Kenya’s Ministry of Health’s Pre-service taskforce stakeholders led by the KMTC identified key priorities to scale and developed an action plan of investments to be implemented to sustain the midwifery educators’ faculty development and implementation of a competency-based midwifery curriculum.
1. Maintenance of skills lab EmONC training equipment
The equipped KMTCs require a designated staff to regularly ensure that the skills lab training equipment are well maintained by performing regular inventory audits and functionality checks of the equipment. Efforts should be made by each KMTC campus to support the skills lab equipment maintenance and functionality.
2. Capacity strengthening of midwifery educators on EmONC and teaching skills
Over 300 midwifery and clinical officers (reproductive health specialty) educators from KMTC have been trained on EmONC and have the capacity to deliver the EmONC-enhanced curriculum. Peer teaching and support is a key strategy that promotes confidence, autonomy, communication, collaboration and teamwork among educators in teaching, students’ assessments and providing effective feedback. Secondly, lecturers from the two departments (midwifery and clinical medicine) to organize for team teaching for practical skills as per curriculum requirements and where human resource is insufficient, campuses to engage trained county staff using the KMTC hiring staff policy for the hours required.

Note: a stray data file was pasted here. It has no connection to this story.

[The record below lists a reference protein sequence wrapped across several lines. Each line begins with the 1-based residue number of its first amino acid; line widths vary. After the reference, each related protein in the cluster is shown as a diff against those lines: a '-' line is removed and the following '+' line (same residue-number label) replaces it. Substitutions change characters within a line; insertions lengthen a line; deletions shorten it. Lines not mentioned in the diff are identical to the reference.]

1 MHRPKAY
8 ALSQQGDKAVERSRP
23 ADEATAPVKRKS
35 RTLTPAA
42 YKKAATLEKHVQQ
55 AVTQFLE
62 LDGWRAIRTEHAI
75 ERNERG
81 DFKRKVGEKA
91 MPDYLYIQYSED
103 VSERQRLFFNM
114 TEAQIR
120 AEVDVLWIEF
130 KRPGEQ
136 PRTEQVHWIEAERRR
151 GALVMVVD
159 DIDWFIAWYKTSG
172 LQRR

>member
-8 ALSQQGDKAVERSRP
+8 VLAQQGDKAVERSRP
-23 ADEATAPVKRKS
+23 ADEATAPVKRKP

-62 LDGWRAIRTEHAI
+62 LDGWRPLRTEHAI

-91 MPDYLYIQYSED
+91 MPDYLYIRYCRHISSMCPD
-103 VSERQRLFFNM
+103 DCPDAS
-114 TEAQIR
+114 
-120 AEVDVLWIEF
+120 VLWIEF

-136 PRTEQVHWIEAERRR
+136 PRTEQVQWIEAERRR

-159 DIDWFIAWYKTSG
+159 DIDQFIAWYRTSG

3. Mentoring of midwifery educators on EmONC and teaching skills
Through the Office of the Academic Registrar, KMTC to strengthen regional mentorship centres (previously clustered in the traditional eight provinces in the country) where national master trainer educators from KMTC will on regular structured basis – twice a year, offer refresher training skills to their colleagues.